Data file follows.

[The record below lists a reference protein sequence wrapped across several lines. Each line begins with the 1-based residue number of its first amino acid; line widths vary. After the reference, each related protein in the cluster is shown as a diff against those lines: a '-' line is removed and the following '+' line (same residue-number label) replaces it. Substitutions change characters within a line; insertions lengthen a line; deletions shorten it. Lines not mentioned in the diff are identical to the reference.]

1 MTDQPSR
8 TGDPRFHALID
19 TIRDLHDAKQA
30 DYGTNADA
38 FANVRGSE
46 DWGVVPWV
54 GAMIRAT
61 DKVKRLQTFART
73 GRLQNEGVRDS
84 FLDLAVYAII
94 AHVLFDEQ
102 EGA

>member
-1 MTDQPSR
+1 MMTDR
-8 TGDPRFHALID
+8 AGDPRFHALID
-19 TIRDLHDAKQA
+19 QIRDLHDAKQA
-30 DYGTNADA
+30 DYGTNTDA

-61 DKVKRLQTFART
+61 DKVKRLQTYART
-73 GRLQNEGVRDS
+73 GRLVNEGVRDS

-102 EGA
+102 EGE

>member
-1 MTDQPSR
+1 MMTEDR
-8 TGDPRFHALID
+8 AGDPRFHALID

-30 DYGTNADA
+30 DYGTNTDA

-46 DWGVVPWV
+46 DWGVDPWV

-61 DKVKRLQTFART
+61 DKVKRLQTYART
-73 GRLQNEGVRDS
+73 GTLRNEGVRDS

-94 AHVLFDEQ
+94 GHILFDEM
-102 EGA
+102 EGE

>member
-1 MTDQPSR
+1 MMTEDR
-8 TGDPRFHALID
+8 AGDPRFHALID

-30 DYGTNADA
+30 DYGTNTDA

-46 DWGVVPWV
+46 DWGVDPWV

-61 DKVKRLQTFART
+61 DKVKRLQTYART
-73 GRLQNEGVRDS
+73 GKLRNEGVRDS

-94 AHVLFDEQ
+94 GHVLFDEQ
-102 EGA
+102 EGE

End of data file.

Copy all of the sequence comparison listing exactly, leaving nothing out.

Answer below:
[The record below lists a reference protein sequence wrapped across several lines. Each line begins with the 1-based residue number of its first amino acid; line widths vary. After the reference, each related protein in the cluster is shown as a diff against those lines: a '-' line is removed and the following '+' line (same residue-number label) replaces it. Substitutions change characters within a line; insertions lengthen a line; deletions shorten it. Lines not mentioned in the diff are identical to the reference.]

1 MTDQPSR
8 TGDPRFHALID
19 TIRDLHDAKQA
30 DYGTNADA
38 FANVRGSE
46 DWGVVPWV
54 GAMIRAT
61 DKVKRLQTFART
73 GRLQNEGVRDS
84 FLDLAVYAII
94 AHVLFDEQ
102 EGA

>member
-1 MTDQPSR
+1 MMTDR
-8 TGDPRFHALID
+8 AGDPRFHALID
-19 TIRDLHDAKQA
+19 QIRDLHDAKQA
-30 DYGTNADA
+30 DYGTNTDA

-61 DKVKRLQTFART
+61 DKVKRLQTYART
-73 GRLQNEGVRDS
+73 GRLVNEGVRDS

-102 EGA
+102 EGE

>member
-1 MTDQPSR
+1 MMTEDR
-8 TGDPRFHALID
+8 AGDPRFHALID

-30 DYGTNADA
+30 DYGTNTDA

-46 DWGVVPWV
+46 DWGVDPWV

-61 DKVKRLQTFART
+61 DKVKRLQTYART
-73 GRLQNEGVRDS
+73 GTLRNEGVRDS

-94 AHVLFDEQ
+94 GHILFDEM
-102 EGA
+102 EGE

>member
-1 MTDQPSR
+1 MMTEDR
-8 TGDPRFHALID
+8 AGDPRFHALID

-30 DYGTNADA
+30 DYGTNTDA

-46 DWGVVPWV
+46 DWGVDPWV

-61 DKVKRLQTFART
+61 DKVKRLQTYART
-73 GRLQNEGVRDS
+73 GKLRNEGVRDS

-94 AHVLFDEQ
+94 GHVLFDEQ
-102 EGA
+102 EGE